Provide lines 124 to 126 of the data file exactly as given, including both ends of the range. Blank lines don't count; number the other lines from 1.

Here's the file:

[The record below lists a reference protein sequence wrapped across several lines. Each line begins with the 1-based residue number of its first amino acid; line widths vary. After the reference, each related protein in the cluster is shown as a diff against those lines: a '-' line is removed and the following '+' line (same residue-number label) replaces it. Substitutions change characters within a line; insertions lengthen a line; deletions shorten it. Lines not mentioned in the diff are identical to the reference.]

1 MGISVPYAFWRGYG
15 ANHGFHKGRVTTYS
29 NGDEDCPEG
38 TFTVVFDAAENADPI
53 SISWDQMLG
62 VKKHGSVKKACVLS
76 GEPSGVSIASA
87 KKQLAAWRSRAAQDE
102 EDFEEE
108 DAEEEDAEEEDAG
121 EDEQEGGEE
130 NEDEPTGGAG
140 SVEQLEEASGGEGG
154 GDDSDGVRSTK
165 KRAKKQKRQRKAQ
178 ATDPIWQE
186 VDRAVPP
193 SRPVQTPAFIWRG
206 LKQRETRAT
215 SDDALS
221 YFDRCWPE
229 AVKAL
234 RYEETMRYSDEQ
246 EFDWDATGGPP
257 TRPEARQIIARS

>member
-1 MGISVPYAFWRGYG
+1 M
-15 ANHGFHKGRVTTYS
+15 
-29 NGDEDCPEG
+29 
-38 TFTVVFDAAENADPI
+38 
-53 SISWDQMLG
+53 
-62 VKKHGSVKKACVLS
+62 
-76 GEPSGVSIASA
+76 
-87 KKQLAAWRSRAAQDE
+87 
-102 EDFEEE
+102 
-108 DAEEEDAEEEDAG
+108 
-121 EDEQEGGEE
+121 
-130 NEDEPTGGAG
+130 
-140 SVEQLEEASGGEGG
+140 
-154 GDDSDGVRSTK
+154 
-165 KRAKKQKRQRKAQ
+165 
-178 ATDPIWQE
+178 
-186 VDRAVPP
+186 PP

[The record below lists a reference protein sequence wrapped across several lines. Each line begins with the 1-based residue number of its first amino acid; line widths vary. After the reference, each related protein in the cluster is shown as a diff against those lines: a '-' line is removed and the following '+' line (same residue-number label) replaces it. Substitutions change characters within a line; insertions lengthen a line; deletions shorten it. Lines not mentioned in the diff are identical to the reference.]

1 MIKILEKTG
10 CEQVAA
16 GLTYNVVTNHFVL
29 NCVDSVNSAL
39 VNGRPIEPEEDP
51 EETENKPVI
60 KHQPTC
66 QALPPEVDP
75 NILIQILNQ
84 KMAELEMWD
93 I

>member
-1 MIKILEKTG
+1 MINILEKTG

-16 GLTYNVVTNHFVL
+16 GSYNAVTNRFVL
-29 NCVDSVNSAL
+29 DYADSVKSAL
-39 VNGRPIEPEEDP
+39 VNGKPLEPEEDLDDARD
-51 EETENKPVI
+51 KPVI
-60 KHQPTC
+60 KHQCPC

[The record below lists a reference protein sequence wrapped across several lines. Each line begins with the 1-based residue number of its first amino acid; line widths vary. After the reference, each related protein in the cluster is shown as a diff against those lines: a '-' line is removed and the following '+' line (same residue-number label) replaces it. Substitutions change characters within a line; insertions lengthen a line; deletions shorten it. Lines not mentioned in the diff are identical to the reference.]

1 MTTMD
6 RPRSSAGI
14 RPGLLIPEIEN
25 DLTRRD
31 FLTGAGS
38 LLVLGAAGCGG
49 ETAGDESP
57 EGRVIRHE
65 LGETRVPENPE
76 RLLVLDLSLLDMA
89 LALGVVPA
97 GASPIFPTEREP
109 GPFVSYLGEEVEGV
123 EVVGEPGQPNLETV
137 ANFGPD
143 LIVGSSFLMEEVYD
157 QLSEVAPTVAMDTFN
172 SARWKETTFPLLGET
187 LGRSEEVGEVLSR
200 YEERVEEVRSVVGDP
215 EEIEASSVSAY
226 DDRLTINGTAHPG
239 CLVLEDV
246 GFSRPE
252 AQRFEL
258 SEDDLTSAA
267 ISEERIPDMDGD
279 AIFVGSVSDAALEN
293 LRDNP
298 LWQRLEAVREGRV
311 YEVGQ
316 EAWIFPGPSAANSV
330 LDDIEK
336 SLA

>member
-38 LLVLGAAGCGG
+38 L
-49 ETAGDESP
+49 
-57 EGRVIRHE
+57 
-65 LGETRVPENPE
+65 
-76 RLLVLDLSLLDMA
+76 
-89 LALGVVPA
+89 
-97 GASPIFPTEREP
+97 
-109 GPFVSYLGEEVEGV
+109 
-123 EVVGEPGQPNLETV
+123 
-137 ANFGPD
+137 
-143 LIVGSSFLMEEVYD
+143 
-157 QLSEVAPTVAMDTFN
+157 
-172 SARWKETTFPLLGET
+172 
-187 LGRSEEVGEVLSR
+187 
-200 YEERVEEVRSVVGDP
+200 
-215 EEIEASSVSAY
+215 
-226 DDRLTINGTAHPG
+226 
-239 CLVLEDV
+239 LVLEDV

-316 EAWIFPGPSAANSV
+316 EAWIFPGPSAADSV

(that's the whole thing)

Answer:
+38 L
-49 ETAGDESP
+49 